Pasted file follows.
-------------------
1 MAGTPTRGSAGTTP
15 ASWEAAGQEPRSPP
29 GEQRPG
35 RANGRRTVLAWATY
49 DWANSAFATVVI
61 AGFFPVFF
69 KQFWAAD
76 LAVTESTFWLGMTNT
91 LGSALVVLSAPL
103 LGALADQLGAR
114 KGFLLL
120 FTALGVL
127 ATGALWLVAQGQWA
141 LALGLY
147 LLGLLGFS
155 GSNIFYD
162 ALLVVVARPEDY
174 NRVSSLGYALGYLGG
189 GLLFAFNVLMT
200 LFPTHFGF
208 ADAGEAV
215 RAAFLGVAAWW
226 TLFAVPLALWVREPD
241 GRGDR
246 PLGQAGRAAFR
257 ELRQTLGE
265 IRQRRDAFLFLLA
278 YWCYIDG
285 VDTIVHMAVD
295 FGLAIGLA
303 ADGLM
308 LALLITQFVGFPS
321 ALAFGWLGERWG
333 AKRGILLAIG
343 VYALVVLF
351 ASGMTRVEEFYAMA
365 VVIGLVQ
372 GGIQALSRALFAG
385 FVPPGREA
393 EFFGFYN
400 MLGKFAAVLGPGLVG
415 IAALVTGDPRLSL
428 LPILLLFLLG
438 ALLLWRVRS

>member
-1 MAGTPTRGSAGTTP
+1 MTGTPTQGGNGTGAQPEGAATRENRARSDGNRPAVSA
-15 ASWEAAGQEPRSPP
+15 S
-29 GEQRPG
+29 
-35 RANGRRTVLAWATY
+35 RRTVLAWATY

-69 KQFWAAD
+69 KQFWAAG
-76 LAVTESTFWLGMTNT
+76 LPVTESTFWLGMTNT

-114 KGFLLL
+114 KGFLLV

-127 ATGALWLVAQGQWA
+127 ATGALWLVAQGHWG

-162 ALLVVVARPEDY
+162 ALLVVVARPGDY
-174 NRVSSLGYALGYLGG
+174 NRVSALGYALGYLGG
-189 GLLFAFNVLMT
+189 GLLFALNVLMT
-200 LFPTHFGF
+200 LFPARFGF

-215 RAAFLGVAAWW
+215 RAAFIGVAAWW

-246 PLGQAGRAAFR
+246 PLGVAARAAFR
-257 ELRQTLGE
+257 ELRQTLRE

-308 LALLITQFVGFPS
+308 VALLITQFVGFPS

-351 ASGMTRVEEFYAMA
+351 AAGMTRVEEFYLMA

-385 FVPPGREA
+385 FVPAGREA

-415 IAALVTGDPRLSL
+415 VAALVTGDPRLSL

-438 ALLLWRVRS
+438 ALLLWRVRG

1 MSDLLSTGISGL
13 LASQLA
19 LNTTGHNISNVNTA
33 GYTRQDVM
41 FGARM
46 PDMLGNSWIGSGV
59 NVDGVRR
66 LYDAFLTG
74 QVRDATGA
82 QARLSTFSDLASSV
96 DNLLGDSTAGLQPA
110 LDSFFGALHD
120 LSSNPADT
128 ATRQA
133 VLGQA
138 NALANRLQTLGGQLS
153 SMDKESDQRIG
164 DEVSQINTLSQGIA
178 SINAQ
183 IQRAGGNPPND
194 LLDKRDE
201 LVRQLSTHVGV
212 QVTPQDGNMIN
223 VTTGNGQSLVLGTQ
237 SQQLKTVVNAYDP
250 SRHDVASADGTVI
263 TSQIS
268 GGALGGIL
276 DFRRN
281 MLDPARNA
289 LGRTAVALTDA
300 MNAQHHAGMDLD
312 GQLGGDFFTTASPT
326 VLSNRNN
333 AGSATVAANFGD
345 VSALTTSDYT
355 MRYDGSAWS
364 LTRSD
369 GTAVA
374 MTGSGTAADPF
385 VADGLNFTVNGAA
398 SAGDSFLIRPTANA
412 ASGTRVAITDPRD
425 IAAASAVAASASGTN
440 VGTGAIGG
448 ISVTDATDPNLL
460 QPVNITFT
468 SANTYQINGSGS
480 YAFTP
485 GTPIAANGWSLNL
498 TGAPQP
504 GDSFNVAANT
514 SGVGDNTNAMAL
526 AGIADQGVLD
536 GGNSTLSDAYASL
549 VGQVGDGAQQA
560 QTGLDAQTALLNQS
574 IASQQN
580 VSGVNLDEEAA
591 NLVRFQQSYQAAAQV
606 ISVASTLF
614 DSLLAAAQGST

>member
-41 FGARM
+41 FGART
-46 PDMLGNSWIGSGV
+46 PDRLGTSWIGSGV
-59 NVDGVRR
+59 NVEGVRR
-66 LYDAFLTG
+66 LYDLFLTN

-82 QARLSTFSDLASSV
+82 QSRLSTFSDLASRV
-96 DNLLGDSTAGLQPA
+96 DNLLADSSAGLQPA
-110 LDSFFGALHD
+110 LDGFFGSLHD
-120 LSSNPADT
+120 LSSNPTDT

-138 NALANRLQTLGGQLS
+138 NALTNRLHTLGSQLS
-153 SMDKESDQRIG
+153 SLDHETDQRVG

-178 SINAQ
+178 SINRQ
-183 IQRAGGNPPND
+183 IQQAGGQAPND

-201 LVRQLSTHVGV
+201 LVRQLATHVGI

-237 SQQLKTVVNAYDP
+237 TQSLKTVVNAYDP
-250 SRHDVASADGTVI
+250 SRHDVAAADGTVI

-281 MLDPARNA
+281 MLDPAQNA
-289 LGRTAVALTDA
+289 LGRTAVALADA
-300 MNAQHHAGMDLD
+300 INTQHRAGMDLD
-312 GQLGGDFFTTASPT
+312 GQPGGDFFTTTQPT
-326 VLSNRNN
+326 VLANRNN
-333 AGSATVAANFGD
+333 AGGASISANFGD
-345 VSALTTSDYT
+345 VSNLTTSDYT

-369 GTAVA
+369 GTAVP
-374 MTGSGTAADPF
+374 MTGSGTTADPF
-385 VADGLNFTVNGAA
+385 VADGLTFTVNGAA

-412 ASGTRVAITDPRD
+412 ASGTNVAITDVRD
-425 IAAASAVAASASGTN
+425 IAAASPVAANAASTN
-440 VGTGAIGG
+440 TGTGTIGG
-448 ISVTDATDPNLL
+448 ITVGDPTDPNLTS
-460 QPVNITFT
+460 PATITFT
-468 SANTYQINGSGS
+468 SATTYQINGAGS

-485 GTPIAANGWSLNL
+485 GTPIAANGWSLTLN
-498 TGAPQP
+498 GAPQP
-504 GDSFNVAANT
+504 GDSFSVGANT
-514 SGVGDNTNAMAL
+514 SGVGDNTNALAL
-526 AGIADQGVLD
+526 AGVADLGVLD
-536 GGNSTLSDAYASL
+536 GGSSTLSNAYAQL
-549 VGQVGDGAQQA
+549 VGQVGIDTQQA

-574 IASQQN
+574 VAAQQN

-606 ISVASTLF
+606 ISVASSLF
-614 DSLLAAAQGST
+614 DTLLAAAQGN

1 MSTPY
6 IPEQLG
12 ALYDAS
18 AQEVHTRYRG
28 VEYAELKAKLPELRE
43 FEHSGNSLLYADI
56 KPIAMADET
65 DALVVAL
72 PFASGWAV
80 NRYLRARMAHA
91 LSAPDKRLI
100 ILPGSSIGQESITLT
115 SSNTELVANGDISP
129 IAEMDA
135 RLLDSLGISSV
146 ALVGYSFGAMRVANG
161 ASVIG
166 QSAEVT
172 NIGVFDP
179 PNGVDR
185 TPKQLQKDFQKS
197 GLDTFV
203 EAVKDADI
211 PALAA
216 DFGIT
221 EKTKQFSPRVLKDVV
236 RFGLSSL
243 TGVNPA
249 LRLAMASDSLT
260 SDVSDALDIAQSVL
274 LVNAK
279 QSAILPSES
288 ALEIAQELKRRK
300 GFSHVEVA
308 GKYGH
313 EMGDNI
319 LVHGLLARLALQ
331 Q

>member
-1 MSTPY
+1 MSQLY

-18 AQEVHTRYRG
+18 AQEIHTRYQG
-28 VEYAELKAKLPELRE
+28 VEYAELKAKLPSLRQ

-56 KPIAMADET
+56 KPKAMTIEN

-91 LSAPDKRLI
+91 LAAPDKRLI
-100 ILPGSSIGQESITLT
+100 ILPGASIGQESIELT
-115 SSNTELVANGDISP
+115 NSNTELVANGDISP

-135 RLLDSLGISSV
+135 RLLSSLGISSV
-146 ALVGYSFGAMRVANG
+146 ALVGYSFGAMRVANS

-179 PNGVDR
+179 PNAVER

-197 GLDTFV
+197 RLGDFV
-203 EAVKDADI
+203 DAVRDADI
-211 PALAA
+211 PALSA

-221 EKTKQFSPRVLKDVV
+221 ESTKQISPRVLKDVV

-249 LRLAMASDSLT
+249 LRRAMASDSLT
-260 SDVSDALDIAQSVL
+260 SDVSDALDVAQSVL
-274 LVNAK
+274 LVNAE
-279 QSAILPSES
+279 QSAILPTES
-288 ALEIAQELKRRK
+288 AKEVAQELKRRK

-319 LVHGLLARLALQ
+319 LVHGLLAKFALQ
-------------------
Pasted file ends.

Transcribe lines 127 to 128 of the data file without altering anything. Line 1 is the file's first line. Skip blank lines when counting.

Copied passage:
398 SAGDSFLIRPTANA
412 ASGTRVAITDPRD